Economics

Sympathy for the Deadbeat: 60 Minutes On Strategic Defaults

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Encouragingly spry 78-year-old Morley Safer hustles around the Sunbelt interviewing ruthless defaulters. In the very unlikely event that the embed works, it's worth watching:

Courtesy of Calculated Risk.

Trade the headaches of homeownership for the wonders of the open road, today!

Some thoughts:

* I don't really have any beef with what the deadbeats are doing here. The property is the collateral on the loan you agreed to, and seizing that property has been an accepted recourse at least since Shylock (who by the way got completely ripped off and should have had a decent lawyer) demanded his pound of flesh.

* That having been said, the first couple profiled here, judging by the interior of their house and by the fact that they're using prepacked lettuce in the inevitable ordinary-folks-at-home cooking scene, are not exactly scrimpers and savers. This renders the guy's claim about how he was raised to be a responsible person a little hollow.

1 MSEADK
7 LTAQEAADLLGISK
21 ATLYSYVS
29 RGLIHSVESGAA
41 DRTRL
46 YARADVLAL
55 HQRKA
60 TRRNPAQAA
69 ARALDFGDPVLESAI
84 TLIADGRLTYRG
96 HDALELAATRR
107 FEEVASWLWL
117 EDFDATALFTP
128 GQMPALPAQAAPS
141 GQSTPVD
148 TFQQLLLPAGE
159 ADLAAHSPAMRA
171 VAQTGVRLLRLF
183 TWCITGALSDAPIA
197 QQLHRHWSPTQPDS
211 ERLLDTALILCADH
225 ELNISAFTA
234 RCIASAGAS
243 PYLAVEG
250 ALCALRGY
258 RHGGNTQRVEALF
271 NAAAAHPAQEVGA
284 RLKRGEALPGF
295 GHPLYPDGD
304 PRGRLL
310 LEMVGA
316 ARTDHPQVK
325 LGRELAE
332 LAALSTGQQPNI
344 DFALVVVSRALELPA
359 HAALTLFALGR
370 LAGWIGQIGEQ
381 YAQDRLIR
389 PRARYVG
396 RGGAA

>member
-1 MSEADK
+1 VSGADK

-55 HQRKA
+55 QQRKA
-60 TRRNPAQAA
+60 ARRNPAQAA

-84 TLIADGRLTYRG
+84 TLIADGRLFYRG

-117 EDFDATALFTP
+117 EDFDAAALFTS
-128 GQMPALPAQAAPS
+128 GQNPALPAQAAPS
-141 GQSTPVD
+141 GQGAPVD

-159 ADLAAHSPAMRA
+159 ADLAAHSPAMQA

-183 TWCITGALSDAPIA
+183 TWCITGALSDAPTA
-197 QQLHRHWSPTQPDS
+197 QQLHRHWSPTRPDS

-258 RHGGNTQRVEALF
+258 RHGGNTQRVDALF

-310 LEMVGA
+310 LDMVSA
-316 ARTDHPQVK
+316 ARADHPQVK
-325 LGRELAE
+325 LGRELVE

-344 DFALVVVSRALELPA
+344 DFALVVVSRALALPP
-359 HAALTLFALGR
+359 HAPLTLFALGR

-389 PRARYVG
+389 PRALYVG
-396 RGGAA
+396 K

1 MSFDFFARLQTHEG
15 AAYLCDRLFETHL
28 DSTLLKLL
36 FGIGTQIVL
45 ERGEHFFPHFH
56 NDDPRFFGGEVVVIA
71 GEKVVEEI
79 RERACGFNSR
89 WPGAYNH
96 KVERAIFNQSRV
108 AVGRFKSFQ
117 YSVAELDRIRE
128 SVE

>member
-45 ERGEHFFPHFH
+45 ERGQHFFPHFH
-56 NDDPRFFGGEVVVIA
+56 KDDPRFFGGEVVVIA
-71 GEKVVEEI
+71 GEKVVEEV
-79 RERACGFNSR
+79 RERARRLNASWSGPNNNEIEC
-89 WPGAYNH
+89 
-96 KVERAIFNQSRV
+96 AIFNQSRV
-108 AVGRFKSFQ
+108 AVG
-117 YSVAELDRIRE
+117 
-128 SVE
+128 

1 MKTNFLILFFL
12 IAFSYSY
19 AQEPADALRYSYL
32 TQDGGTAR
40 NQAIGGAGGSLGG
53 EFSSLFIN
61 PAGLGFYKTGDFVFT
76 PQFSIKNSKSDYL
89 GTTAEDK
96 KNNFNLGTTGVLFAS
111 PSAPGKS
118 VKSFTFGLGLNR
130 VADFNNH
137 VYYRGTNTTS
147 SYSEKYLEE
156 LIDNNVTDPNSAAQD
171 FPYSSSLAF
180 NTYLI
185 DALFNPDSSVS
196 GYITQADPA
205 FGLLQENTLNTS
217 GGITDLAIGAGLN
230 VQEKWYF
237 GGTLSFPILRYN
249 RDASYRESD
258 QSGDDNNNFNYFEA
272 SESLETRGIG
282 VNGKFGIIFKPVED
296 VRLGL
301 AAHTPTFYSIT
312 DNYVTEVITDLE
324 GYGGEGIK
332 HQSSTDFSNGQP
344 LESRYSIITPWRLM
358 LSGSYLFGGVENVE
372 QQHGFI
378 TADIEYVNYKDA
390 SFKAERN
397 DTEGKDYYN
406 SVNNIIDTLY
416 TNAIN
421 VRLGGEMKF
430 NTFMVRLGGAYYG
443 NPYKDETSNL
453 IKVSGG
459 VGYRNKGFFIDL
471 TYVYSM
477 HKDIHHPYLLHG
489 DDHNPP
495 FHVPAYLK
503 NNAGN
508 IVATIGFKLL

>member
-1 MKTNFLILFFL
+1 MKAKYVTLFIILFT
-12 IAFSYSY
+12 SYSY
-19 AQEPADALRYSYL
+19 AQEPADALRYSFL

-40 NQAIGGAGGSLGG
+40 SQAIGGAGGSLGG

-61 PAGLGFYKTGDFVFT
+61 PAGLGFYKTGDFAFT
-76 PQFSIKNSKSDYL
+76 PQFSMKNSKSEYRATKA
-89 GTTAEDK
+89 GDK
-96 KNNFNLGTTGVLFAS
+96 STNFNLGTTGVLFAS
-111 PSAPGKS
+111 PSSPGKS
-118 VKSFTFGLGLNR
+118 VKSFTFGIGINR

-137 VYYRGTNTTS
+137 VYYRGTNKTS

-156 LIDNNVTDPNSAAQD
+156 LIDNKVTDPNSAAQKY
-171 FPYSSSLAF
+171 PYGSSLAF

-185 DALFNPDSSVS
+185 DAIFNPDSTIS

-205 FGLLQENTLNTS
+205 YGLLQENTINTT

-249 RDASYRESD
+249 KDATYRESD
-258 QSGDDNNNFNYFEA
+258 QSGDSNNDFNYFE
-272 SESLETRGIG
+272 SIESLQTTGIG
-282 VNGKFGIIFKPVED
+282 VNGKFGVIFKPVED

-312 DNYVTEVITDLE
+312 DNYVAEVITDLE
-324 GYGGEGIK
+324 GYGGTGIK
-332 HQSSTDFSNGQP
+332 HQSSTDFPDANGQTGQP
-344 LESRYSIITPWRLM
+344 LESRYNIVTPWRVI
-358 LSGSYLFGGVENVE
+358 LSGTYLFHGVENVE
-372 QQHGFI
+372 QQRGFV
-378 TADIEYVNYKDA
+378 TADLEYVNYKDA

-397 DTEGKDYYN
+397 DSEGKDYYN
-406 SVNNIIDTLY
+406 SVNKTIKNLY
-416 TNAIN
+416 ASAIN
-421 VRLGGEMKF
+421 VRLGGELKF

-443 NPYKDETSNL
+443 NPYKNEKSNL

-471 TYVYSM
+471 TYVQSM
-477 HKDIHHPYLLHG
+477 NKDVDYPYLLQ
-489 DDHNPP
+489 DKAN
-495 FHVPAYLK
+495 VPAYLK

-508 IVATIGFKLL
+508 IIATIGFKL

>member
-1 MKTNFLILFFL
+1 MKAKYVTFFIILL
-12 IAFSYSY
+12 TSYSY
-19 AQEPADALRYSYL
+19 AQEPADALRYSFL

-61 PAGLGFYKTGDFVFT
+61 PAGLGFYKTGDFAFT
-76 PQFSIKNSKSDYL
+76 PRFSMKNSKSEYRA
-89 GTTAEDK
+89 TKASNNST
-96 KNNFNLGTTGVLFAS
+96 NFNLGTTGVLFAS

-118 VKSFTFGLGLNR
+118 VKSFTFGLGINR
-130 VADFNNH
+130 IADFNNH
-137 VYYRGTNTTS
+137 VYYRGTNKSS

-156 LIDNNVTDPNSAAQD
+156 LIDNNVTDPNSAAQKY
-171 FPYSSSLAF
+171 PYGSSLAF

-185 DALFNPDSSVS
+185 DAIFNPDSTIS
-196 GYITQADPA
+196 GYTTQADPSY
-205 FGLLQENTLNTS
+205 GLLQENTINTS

* Here is the University of Arizona study [pdf] mentioned in the piece.

* Federal Housing Authority  Commissioner David Stevens deserves some credit, not just for skillfully shuffling papers on his suspiciously uncluttered desk, but for defending the principle of not providing taxpayer support to defaulters who can still afford to pay. He should of course extend that to defaulters who actually can't afford to pay, but those decisions are above his pay grade.

* It's almost comical to hear Safer trying to put the fear of God into the defaulters by talking about damage to their credit scores. When the smoke finally clears in the 24th century, it will be obvious that the holiness of the FICO score was one of the greatest frauds ever perpetrated on the American people.

NEXT: Eugene Volokh on Elena Kagan's First Amendment Academic Articles: "I think they're excellent. I disagree with them in significant ways....But I like them a lot."

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  1. How come none of these people ever seem to get sued by the lenders for the deficiency?